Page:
At Seedstars, we believe in the power of collaboration and knowledge sharing. Over the last five years, we have managed to bring together more than 10K entrepreneurs and 3K partners, government representatives, public institutions, and investors to collaborate in solving the most burning issues in Africa, Asia, Latin America and Europe.
Very often, companies hire a consultancy agency to help them with the research and strategies. Instead, it would be more efficient to get hands-on insights straight from the target audience, partners, and all interested parties. Probably, you would argue that it requires a lot of time to gather all together and organize such a meeting. But we’ve already got a practical solution for that.
Each year, at our events, we engage the participants in problem-solving workshops, hackathons, and meet-ups to leverage our brain power and come up with creative ideas for edtech, fintech, mobility, healthcare, etc. Among our partners are highly impact-driven companies such as UNFPA, Luminate, FedEx, Agefi, WWF, and Continental. Usually, the company decides on the topic of the discussion that relates to its core activities and the event agenda. For example, together with Luminate, we organized a workshop aimed at finding alternative ways of funding for civic tech startups in Ukraine.
Leveraging Technology for Citizens and Government in Ukraine with Luminate
The problem: Today, the Ukrainian civic tech market is saturated with incubation programs and hackathons that work mainly with early-stage startups. At the moment, there are around 400 civic tech ideas across Ukraine. Unfortunately, many of them cannot reach the growth phase due to the lack of financial support and poor understanding of civic tech in general.
The major challenges: 1. How to raise awareness and educate people about civic tech. 2. How to provide funding opportunities for civic tech startups. 3. How to ensure proper legislation and standards for sustainable business development.
Participants: Luminate representatives, organizations such as transparenCEE, BEST Solutions, OpenDataBot, 1991 Open Data Incubator, Republic of Estonia E-Residency, EGAP Challenge, and many more institutions and tech experts.
Duration: 90 minutes
The outcome: The workshop participants came up with an action plan for all the stakeholders to foster the growth of civic tech startups in the country.
The major takeaways from the workshop were:
- Start a conversation between key market players (NGOs and government) to discuss the current state of civic tech in Ukraine and raise awareness among the citizens.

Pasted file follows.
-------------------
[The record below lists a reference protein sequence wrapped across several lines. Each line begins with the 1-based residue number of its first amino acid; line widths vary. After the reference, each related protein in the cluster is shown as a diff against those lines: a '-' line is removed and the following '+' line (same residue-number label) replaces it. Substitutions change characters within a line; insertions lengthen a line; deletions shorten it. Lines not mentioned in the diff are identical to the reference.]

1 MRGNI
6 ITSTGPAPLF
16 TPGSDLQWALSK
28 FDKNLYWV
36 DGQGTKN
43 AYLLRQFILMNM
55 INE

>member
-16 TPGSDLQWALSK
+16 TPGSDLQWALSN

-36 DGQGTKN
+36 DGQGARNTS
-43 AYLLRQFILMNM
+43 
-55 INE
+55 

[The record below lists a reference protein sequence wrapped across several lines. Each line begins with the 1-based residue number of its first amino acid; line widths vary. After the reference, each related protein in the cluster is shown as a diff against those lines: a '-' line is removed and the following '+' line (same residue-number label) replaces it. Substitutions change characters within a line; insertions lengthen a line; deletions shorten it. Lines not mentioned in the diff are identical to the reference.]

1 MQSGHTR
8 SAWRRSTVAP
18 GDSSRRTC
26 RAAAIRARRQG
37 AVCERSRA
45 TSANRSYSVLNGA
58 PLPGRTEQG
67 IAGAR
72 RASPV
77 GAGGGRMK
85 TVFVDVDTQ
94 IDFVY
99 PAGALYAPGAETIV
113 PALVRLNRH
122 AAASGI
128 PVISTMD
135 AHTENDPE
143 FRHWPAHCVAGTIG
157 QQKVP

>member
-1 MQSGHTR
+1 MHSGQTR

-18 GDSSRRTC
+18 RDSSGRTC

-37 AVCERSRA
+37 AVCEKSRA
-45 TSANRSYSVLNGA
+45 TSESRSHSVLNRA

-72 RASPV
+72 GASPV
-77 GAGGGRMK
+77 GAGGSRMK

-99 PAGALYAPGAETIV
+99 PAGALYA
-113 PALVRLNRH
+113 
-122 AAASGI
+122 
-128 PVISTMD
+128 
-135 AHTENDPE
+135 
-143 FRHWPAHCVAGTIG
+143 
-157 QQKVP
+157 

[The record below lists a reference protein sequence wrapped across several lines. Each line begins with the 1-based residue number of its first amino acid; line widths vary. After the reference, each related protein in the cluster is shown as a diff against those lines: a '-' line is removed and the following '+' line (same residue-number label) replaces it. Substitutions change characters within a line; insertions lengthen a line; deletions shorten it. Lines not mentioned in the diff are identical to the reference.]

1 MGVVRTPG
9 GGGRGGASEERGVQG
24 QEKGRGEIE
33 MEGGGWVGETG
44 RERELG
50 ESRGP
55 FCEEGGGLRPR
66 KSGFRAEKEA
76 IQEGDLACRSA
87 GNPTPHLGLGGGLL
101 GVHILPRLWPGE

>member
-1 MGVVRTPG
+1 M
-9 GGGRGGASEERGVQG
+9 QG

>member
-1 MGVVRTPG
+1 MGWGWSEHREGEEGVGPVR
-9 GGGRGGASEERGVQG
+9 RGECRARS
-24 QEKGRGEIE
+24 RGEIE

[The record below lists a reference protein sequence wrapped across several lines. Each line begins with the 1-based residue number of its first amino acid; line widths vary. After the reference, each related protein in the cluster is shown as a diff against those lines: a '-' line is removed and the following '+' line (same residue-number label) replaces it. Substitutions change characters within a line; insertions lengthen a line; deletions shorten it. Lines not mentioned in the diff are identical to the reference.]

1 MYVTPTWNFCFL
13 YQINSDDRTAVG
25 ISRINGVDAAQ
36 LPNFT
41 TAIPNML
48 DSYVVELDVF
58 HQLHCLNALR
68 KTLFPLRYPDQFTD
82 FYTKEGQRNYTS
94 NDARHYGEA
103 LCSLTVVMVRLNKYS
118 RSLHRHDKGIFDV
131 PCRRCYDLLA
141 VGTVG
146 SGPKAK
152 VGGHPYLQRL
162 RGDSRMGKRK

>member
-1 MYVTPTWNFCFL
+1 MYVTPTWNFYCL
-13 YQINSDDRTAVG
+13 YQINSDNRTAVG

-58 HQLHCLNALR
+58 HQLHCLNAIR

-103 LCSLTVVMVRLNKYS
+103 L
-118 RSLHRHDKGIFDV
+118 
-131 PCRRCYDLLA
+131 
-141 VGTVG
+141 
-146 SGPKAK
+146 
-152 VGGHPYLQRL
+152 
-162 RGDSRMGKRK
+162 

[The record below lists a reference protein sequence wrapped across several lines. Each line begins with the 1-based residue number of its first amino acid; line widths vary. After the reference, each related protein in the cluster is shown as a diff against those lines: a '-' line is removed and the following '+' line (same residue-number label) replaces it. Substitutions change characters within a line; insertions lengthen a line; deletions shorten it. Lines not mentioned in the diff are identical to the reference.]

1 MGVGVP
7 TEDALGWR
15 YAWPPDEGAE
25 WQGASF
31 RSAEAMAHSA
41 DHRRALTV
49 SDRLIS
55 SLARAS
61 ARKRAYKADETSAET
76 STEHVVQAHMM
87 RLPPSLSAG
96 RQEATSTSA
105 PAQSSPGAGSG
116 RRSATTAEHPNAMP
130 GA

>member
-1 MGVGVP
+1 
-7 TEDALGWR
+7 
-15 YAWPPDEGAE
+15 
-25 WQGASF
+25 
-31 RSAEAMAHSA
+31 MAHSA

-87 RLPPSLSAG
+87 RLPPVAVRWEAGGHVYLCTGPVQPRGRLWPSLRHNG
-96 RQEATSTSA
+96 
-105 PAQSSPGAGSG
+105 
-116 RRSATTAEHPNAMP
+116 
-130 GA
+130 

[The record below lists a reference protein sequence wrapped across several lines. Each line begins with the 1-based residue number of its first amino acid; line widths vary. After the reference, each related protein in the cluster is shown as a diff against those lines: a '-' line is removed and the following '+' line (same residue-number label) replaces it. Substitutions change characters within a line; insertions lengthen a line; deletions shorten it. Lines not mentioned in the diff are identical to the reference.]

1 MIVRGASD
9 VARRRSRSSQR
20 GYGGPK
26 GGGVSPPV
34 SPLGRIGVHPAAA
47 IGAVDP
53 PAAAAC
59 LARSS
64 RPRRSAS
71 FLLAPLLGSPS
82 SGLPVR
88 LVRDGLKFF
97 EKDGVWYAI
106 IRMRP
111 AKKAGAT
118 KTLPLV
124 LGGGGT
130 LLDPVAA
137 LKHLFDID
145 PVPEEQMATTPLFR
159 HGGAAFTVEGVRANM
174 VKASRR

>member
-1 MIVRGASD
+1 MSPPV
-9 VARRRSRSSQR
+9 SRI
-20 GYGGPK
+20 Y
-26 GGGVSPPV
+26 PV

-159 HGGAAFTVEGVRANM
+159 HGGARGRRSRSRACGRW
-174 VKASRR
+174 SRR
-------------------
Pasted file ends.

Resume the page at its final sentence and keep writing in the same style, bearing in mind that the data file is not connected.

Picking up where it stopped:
- Find efficient ways and channels to connect with local authorities and focus on creating quality educational programs to prepare highly skilled IT experts.
- Initiate the opening of accelerators for civic tech startups helping them to switch from seed to growth stage.
Tackling the Reproductive Health Issues in Africa in Partnership with UNFPA
The problem: In many African countries women’s health remains under threat due to various factors such as poverty, gender inequality, gender-based violence, low access to quality medical treatment.
The major challenge: How to prevent early marriage and pregnancy among the young girls aged between 12 and 19 years and how to ensure the quality prenatal care when the pregnancy occurs.
Participants: UNFPA representatives, medtech and healthtech experts, doctors, healthcare startups from Mozambique, Cameroon, Rwanda, and Tanzania, Embassy of the Netherlands, corporate representatives (Vodacom, Standard Bank), students from Mozambique.
Duration: 90 minutes
The process and outcome: All the participants were divided into groups of 5-7 and focused their discussion on crucial pain points of the target audience, cultural specialities, their beliefs, and behaviours. At the end of the workshop, the teams presented their solutions and each group also discussed how they could put their ideas into action.
“Having different perspectives, countries and people’s backgrounds in one room is so great. Very impressed by the audience”. William Georges Palous, General Manager, Sintetica - Bioren.
Shaping the Future of Energy in South Africa
The problem: The energy supply in Africa is still insufficient. Only 10% of the continent is on the grid. Almost 600 million people in sub-Saharan Africa have no access to electricity including South Africa where up to 50 % of citizens live in the dark. The challenge: To choose an innovative business model with low carbon impact that can provide electricity in a rural area of 1,000 people for a price of $2,000 per month
Duration: 60 minutes
Location: Standard Bank Incubator, Johannesburg
The outcome: The participants analyzed the existing electricity models such as Micro-grids, Solar Kiosks and Solar Home Systems (SHS) and came up with key conclusions:
- The grid is still expanding in the country, and people don’t want to invest in SHS if the centralized network arrives soon. Before proposing an off-grid solution, it’s important to verify when the centralized power system will be established.
- The electricity system has to be powerful enough that’s why small solar panels are less relevant than in another part of Sub Saharan Africa.
- In South Africa, people prefer to have their own systems.
- Solar Kiosks are more relevant for rural areas where there’s no grid.
- Localized micro-grids with the pre-paid methods of payment could be proposed to households already connected to the grid to provide them with more flexibility.
- Various payment options are crucial to meet customers’ needs.
These sort of activities can become the first step towards collaboration between the startups, government and public institutions and multiply the potential impact of all interested parties.
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